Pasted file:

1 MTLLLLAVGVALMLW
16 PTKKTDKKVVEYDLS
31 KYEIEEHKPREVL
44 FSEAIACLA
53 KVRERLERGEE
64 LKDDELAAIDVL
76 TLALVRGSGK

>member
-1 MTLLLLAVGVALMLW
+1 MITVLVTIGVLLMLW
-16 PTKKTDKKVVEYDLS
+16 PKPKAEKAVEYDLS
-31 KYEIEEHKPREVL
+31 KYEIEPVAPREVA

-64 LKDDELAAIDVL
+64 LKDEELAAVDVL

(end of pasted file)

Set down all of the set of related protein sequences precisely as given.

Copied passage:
1 MTLLLLAVGVALMLW
16 PTKKTDKKVVEYDLS
31 KYEIEEHKPREVL
44 FSEAIACLA
53 KVRERLERGEE
64 LKDDELAAIDVL
76 TLALVRGSGK

>member
-1 MTLLLLAVGVALMLW
+1 MITVLVTIGVLLMLW
-16 PTKKTDKKVVEYDLS
+16 PKPKAEKAVEYDLS
-31 KYEIEEHKPREVL
+31 KYEIEPVAPREVA

-64 LKDDELAAIDVL
+64 LKDEELAAVDVL